What I do know is that whichever one it was, his friends never stopped him.
When the more sexually astute girls realized what was going on, things got worse. Because, I guess, the gods hate me, I was in a split class where the other half was older than I was. They were a year ahead in development, and I now know, they were jealous of the male attention I was receiving.
But I didn’t know that then. I was nine. I understood nothing about sex; I’d never kissed a boy or a girl, my mother never told me a thing, and I had yet to discover Judy Blume.
So when they started mocking me in the change room, I was mortified. “You’re getting fat,” one would say, poking my rounding hip. “You don’t need a bra; you’re too young for a bra,” another would say. That might be, but my boobies, which I was already learning to hate, bounced when I ran, and it made it difficult to run because they hurt.
I started locking myself in the showers to change.
The damage was a wound that I never truly recovered from. As far as I knew, I was fat; certainly I had these bulbs of flesh that were constantly in my way, and now my hips were rounding and I was constantly bumping into things. I developed serious enough dysphoria and body-hatred that by the time I was fifteen I was a full-blown anorexic-bulimic. I weighed 86 pounds and my hair was starting to fall out.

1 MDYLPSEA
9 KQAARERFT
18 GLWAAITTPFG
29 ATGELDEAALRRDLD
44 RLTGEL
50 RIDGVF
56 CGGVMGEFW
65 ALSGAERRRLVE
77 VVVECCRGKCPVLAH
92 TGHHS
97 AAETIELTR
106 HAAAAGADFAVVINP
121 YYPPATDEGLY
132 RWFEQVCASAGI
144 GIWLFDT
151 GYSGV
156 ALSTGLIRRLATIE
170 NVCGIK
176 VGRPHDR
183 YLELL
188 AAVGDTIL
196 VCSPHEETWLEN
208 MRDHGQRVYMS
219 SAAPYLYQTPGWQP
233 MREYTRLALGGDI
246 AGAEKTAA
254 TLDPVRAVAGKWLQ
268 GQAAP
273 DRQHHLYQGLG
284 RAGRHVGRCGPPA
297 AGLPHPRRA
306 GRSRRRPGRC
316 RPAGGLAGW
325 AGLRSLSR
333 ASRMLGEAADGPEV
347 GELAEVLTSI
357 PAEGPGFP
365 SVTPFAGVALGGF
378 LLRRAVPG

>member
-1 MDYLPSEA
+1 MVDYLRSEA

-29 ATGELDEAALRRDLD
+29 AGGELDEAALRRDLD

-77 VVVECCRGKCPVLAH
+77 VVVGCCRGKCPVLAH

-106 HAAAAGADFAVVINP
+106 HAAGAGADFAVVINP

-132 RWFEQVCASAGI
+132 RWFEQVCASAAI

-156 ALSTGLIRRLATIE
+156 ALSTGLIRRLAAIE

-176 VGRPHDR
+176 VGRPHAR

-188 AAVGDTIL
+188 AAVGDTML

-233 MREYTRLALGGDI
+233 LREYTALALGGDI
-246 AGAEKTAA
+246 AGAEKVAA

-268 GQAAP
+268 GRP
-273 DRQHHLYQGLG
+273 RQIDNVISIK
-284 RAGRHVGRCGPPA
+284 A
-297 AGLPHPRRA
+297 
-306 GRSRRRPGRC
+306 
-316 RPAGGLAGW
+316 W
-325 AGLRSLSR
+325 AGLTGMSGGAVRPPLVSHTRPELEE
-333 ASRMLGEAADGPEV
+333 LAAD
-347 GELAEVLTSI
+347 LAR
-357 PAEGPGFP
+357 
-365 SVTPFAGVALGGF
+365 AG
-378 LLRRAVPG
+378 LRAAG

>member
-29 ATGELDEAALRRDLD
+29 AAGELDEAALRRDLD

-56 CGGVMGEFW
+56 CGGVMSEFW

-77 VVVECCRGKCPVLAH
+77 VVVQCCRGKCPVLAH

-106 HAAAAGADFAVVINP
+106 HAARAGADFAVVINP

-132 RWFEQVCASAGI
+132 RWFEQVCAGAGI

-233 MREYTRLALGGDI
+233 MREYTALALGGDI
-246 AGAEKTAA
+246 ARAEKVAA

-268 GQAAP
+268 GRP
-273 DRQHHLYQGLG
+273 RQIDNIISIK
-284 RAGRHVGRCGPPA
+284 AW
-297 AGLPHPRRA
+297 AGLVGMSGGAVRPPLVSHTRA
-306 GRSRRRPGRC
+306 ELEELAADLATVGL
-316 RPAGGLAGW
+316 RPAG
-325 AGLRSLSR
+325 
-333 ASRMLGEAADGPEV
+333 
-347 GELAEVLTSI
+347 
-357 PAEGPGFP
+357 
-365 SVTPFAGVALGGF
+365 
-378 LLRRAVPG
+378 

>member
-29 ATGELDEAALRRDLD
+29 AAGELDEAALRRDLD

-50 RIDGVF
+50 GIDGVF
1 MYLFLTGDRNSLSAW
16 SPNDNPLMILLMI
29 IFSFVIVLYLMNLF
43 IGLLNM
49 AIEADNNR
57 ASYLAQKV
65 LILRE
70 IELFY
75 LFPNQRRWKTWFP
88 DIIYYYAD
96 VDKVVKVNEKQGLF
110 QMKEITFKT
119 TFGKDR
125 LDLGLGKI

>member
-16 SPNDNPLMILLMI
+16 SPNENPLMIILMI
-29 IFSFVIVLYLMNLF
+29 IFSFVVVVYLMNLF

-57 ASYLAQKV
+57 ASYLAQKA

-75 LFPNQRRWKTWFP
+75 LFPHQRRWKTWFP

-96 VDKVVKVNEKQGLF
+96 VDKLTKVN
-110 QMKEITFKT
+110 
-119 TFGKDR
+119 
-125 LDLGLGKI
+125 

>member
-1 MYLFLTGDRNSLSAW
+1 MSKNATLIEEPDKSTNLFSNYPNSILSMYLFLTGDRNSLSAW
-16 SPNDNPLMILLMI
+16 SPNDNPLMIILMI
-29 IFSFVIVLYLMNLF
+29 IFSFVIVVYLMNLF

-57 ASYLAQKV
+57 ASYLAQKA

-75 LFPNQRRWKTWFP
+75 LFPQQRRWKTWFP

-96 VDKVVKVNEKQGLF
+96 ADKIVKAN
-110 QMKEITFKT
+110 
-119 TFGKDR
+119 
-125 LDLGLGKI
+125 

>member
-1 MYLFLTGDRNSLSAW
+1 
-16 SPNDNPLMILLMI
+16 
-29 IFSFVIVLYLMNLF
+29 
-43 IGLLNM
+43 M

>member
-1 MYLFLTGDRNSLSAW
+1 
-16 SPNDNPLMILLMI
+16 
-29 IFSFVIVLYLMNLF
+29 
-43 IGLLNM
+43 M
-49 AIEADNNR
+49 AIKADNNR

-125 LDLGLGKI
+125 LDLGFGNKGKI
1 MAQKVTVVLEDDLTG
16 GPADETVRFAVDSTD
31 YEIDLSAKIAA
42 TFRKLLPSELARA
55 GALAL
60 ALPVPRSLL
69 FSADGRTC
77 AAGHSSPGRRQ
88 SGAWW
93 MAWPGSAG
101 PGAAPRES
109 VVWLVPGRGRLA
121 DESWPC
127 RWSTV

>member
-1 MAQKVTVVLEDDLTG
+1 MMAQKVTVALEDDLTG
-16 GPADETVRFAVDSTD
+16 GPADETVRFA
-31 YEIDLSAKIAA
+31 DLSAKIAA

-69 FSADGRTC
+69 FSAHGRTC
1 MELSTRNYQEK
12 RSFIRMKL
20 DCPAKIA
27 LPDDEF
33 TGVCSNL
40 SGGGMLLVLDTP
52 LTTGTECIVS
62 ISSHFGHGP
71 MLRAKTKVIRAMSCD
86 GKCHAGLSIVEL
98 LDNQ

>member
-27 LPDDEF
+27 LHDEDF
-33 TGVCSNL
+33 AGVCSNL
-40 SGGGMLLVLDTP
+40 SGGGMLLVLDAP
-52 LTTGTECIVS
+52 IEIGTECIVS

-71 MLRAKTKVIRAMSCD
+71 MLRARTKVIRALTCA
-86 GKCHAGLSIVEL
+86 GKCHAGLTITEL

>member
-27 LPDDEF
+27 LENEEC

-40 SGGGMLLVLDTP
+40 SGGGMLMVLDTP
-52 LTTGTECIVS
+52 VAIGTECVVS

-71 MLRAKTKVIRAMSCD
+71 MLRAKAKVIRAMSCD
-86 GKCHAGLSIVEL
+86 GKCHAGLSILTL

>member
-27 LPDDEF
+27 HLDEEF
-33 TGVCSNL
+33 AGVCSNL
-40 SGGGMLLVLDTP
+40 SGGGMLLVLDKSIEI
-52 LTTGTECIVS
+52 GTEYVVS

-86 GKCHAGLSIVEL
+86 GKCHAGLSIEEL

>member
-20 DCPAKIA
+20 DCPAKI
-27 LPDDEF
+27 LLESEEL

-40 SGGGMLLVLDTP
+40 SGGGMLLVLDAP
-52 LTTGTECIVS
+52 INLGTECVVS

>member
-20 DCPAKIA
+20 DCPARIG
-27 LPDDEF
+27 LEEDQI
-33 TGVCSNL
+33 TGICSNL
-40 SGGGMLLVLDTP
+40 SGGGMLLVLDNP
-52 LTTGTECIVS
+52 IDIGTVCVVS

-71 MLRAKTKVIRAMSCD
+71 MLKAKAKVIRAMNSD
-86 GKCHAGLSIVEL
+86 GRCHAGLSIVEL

I think that after a while, it became a bit of a game for the boys in my class. I have always been a fiery-tempered sort. Perhaps it was a bit like trying to leap from the highest tree; they wanted to find out which one of them I was going to murder first.
When I entered a new grade and it didn’t stop, I started striking back. When I felt a tug on my bra strap, I would turn around and hit whoever was in my path with my plastic lunch kit.
It was I who was called into the office. “Why are you hitting other students with your lunch kit?”
I told them.
“Is that an appropriate response for such a little thing?” I was asked by my male teacher.
“I go home with blisters,” I sniffled.
“Boys will be boys,” said my male school principal. “They do it because they like you.”
“So?” I said. What I meant was, Why does that make it okay?
The implication was that they had a right to my body because they were interested.
So they made me stop taking a lunch kit to school. After that, I started hitting them with rulers. I got detention after detention, but I insisted on defending myself. After the third time I struck someone, it finally stopped.
Learning to Fight
When I was recovering from my eating disorder, my father got me a membership at a gym. Because I was driven, I channeled my addiction into working out. Ultimately it was a bit like weaning myself off of heroin by taking methadone. It worked, once I’d fought the working-out addiction.